I’ll never forget a first review of issue 1 which had four stories in it which I found online written by a blogger. The reviewer said something along the lines of: “This comic has four stories. Three of them are shit but the fourth is the best horror story I’ve ever read in comics.”
Art by Flops Comics
It made me chuckle not least because I put the same thinking behind all stories I write, but that depending on the disposition that a reader has towards what a horror story should be (funny, scary, etc.), it is that disposition which can ultimately determine how the story is received.
I can’t tell you the amount of times I’ve waved down passers by at a convention who’ve I’ve spotted with a slab of newly bought Walking Dead books asking them if they’d be interested in cracking the spine of my book to which they’ve replied, “Sorry, I don’t like horror!” That’s because to them The Walking Dead has transcended their predispositions about what horror is or isn’t. And so to live in a niche where there are as many people that are keen to see your take on horror as those that dismiss it outright as beneath them, well, it’s an exciting place to be!
AO: What can readers expect to see in the new issue of London Horror Comic?
KAMATH: Well, we have two stories. The first breaks new ground for me as it’s a three-partner continued across the next two issues. I’ve never done a to-be-continued story before as when you work in small press you’re not guaranteed a next issue, but after ten issues I reckon I’ve got grounds to be confident! It’s my first attempt at building a world and the art is by Craig Cermak who is brilliant at making faces distinct and nailing the comedic body language – even in a supernatural context. The second story is a stark contrast in that it deals with the horrors of holding out for hope. Gustaffo Vargas lends a emotional heavyweight pacing to a two-people-in-a-room style story.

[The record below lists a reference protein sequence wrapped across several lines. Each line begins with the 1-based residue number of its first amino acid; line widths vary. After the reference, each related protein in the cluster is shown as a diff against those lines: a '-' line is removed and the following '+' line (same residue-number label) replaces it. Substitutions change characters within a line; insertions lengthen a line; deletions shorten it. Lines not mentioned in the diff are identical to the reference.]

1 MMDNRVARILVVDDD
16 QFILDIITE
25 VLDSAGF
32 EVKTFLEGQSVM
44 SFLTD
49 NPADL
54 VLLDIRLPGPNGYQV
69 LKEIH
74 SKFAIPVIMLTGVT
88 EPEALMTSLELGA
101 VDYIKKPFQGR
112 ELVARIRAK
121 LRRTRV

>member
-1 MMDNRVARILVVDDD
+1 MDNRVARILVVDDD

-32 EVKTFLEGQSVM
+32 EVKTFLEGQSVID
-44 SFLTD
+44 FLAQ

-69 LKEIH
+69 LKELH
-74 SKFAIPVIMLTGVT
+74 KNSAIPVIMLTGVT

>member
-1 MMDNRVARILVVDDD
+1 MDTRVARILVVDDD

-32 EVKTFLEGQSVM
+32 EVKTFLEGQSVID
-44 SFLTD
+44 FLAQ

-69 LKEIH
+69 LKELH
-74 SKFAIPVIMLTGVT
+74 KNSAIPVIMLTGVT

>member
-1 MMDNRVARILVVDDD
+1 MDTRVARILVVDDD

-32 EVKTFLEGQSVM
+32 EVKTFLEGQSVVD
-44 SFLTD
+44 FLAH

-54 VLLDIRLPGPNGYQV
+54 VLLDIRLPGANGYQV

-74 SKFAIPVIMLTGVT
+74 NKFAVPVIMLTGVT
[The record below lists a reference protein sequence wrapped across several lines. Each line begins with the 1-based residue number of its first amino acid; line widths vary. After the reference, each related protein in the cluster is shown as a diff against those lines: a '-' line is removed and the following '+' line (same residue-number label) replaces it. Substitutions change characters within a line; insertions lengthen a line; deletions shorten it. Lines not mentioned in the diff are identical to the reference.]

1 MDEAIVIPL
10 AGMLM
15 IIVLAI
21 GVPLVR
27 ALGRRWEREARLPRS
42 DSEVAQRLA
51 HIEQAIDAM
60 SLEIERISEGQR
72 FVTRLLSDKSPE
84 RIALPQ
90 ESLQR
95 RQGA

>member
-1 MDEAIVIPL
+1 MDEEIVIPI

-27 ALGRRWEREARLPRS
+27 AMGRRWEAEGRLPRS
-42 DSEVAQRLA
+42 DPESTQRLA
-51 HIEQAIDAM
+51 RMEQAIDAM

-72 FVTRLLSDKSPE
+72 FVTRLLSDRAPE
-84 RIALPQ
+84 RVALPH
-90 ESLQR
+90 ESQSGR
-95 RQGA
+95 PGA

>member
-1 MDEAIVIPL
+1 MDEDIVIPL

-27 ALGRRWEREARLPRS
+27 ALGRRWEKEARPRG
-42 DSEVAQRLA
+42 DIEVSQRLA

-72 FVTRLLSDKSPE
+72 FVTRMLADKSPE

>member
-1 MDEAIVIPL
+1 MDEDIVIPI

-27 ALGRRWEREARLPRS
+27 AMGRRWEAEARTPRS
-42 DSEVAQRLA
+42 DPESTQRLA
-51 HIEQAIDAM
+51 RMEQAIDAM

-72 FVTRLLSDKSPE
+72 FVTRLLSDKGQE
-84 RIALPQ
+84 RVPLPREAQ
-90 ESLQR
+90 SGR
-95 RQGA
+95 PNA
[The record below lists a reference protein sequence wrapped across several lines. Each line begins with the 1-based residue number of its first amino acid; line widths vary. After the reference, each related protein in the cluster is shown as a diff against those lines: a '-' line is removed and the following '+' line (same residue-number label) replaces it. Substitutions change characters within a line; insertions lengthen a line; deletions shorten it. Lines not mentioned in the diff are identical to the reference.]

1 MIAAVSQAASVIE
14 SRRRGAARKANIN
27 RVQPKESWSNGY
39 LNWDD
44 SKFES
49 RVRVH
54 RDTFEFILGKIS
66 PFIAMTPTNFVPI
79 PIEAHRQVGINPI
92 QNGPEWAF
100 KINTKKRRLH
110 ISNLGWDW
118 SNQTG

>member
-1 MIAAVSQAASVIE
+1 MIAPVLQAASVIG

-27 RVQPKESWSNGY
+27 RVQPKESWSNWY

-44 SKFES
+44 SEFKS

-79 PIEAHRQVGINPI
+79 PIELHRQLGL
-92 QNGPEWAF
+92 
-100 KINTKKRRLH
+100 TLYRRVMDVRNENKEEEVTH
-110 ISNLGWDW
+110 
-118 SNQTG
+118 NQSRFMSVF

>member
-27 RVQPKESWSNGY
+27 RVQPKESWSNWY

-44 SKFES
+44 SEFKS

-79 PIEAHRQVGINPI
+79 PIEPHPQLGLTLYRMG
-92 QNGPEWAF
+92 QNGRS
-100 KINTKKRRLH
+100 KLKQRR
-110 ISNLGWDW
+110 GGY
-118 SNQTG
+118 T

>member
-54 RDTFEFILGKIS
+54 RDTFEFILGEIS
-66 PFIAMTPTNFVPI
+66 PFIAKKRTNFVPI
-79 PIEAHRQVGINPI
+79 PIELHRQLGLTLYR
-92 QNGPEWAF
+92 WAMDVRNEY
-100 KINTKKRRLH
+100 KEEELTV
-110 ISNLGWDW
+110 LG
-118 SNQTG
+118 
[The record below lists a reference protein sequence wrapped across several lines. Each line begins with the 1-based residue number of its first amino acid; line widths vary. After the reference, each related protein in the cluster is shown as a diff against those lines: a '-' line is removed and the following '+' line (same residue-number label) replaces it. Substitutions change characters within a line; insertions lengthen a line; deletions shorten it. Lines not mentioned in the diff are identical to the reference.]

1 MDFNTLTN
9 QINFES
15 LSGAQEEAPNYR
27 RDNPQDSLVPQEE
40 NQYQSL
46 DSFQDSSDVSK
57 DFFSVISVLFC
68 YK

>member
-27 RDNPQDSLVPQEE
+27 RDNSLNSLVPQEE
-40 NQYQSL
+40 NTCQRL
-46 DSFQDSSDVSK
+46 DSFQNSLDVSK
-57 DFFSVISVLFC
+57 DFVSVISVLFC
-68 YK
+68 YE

Art by Craig Cermak and Hi-Fi Design
AO: Can you tell us a little about some of your artistic collaborators and what they’ve brought to the series over the years?
KAMATH: All my collaborations have been virtual and yet the final art always seems to succeed better than I imagined. At times I wonder whether the secret of a successful writer-artist collaboration is being part psychic on both parts.
That said, each artist has brought something unique. Lee Ferguson, a mainstream US comics artist, was able to bring a European-style minimalist approach to many of the early stories. His choice of how to render just enough so as to leave things to the reader’s imagination, gave those earlier stories a punch. Dean Kotz, another early collaborator, is an exceptional draftsman. The sense of distinct characters living in a defined space is key in making short stories land with the reader. My more recent work with Craig Cermak and some of the more humorous stories have been blessed by Craig’s gift for body language and expressions.
I’ve come to realise that every story has a natural visual leaning, something which takes the script beyond its original ambition to reach that elusive point known as art. It can be unconscious to me as a writer as I’m typing the thing, but it is there, in everyone’s script and if you find an artist who can bring those highlights out, that’s when a story can really sing.
Art by Craig Cermak from London Horror Comic #8